Abstract: We survey here some recent computational models for networks of tiny artifacts. In particular, we focus on networks consisting of artifacts with sensing capabilities. We first imagine the artifacts moving passively, that is, being mobile but unable to control their own movement. This leads us to the population protocol model of Angluin et al. (2004) . We survey this model and some of its recent enhancements. In particular, we also present the mediated population protocol model in which the interaction links are capable of storing states and the passively mobile machines model in which the finite state nature of the agents is relaxed and the agents become multitape Turing machines that use a restricted space. We next survey the sensorfield model, a general model capturing some identifying characteristics of many sensor networkĘs settings. A sensorfield is composed of kinds of devices that can communicate one to the other and also to the environment through input/output data streams. We, finally, present simulation results between sensorfields and population protocols and analyze the capability of their variants to decide graph properties
Abstract: Here we survey various computational models for Wireless Sensor Networks (WSNs). The population protocol model (PP) considers networks of tiny mobile finite-state artifacts that can sense the environment and communicate in pairs to perform a computation. The mediated population protocol model (MPP) enhances the previous model by allowing the communication links to have a constant size buffer, providing more computational power. The graph decision MPP model (GDM) is a special case of MPP that focuses on the MPP's ability to decide graph properties of the network. Another direction towards enhancing the PP is followed by the PALOMA model in which the artifacts are no longer finite-state automata but Turing Machines of logarithmic memory in the population size. A different approach to modeling WSNs is the static synchronous sensorfield model (SSSF) which describes devices communicating through a fixed communication graph and interacting with their environment via input and output data streams. In this survey, we present the computational capabilities of each model and provide directions for further research.
Abstract: Wireless sensor networks are a recently introduced category of ad hoc computer networks, which are comprised by nodes of small size and limited computing and energy resources. Such nodes are able of measuring physical properties such as temperature, humidity, etc., wireless communication between each other and in some cases interaction with their surrounding environments (through the use of electromechanical parts).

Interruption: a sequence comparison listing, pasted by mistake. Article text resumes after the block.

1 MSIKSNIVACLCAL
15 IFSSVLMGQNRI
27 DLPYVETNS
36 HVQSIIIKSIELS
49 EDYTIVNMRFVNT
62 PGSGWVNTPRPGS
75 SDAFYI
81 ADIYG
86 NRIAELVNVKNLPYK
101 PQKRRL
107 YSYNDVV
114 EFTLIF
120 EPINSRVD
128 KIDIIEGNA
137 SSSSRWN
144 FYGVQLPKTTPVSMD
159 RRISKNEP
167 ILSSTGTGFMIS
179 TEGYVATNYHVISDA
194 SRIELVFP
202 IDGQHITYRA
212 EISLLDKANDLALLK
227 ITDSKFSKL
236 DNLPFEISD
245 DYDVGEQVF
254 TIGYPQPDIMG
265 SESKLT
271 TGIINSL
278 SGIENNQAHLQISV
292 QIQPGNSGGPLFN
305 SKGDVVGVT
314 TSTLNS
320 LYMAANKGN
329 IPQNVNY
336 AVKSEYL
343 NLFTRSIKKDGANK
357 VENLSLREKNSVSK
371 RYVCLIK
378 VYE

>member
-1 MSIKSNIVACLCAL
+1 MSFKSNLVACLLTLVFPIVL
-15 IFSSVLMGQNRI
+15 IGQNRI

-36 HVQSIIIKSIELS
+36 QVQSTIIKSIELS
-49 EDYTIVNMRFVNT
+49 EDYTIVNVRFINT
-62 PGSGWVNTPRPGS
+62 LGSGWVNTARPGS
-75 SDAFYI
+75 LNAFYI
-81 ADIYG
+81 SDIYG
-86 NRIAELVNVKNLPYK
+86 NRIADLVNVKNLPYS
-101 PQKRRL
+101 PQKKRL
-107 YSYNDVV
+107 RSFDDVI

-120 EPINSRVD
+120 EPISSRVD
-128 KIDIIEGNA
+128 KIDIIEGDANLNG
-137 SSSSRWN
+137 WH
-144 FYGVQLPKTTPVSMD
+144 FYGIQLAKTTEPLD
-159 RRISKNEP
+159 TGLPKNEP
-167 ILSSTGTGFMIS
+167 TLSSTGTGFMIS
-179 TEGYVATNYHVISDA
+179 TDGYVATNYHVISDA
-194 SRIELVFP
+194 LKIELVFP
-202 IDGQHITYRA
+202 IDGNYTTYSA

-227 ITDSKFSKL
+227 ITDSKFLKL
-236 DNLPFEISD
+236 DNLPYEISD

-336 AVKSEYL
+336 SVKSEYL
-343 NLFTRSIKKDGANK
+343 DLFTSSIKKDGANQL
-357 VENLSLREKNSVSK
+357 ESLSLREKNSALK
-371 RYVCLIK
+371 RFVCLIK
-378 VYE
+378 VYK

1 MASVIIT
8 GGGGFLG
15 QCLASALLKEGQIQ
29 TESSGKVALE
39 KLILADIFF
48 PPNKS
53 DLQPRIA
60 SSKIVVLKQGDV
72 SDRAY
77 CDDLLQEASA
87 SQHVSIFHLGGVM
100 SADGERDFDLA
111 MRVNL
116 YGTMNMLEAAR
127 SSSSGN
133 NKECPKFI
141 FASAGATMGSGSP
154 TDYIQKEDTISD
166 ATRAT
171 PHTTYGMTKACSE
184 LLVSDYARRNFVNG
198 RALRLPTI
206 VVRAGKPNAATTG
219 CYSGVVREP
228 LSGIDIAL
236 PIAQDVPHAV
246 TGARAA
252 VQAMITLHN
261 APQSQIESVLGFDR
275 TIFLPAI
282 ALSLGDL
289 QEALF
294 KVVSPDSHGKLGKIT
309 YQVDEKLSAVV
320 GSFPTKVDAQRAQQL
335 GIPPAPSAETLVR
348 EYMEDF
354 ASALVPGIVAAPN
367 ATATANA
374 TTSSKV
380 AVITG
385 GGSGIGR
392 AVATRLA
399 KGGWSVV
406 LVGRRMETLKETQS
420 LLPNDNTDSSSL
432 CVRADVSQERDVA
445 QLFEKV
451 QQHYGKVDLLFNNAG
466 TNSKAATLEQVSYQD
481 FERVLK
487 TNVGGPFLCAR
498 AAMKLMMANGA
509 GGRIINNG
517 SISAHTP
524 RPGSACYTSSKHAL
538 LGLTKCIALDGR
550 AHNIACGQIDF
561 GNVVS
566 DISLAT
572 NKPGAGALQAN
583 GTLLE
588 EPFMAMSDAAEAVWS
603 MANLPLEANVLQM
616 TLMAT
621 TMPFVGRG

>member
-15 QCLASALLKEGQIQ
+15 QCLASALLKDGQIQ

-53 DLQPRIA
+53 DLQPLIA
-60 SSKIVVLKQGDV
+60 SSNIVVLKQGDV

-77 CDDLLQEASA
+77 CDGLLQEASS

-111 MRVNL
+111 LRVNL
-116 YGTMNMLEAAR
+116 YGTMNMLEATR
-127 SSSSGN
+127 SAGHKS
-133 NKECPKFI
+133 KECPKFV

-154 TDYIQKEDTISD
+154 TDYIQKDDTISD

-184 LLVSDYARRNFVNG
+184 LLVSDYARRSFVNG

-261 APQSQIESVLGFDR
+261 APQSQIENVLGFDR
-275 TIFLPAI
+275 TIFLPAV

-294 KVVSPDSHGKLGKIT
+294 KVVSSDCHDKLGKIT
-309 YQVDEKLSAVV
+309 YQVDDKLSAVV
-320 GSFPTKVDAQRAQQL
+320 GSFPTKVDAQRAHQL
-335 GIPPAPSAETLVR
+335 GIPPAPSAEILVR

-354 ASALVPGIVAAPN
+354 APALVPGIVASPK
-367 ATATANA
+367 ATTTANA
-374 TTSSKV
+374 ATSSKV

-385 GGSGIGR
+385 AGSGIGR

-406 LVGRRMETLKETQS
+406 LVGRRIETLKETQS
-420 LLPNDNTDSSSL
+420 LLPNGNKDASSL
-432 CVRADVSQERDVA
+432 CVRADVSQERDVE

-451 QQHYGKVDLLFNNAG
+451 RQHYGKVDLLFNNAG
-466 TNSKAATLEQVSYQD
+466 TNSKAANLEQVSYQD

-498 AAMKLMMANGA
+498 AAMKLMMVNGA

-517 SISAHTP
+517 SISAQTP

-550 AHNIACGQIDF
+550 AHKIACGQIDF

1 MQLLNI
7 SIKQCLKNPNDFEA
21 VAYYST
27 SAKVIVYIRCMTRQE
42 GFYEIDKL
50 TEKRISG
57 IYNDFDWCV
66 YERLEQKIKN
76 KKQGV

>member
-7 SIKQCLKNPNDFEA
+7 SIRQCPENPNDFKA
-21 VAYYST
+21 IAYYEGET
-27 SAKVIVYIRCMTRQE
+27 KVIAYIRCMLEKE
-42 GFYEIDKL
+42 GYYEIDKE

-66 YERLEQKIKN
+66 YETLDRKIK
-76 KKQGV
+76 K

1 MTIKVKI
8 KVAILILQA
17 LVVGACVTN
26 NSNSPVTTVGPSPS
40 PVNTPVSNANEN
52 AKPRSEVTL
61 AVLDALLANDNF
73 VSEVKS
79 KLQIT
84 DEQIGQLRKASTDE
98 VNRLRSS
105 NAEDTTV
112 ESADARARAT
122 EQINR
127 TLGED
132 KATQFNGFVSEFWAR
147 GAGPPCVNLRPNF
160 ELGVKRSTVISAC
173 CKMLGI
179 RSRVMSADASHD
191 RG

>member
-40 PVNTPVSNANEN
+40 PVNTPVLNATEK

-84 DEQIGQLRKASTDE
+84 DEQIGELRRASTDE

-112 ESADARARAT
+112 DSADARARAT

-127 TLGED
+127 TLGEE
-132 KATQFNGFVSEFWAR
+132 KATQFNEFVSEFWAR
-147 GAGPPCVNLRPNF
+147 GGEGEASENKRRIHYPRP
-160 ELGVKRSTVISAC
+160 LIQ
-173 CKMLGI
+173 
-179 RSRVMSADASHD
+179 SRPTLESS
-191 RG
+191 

As these networks have begun to be widely available (in terms of cost and commercial hardware availability), their field of application and philosophy of use is constantly evolving. We have numerous examples of their applications, ranging from monitoring the biodiversity of a specific outdoor area to structural health monitoring of bridges, and also networks ranging from few tens of nodes to even thousands of nodes.
In this PhD thesis we investigated the following basic research lines related to wireless sensor networks:
a) their simulation,
b) the development of data propagation protocols suited to such networks and their evaluation through simulation,
c) the modelling of ``hostile'' circumstances (obstacles) during their operation and evaluation of their impact through simulation,
d) the development of a sensor network management application.
Regarding simulation, we initially placed an emphasis to issues such as the effective simulation of networks of several thousands of nodes, and in that respect we developed a network simulator (simDust), which is extendable through the addition of new data propagation protocols and visualization capabilities. This simulator was used to evaluate the performance of a number of characteristic data propagation protocols for wireless sensor networks. Furthermore, we developed a new protocol (VRTP) and evaluated its performance against other similar protocols. Our studies show that the new protocol, that uses dynamic changes of the transmission range of the network nodes, performs better in certain cases than other related protocols, especially in networks containing obstacles and in the case of non-homogeneous placement of nodes.
Moreover, we emphasized on the addition of ``realistic'' conditions to the simulation of such protocols, that have an adversarial effect on their operation. Our goal was to introduce a model for obstacles that adds little computational overhead to a simulator, and also study the effect of the inclusion of such a model on data propagation protocols that use geographic information (absolute or relative). Such protocols are relatively sensitive to dynamic topology changes and network conditions. Through our experiments, we show that the inclusion of obstacles during simulation can have a significant effect on these protocols.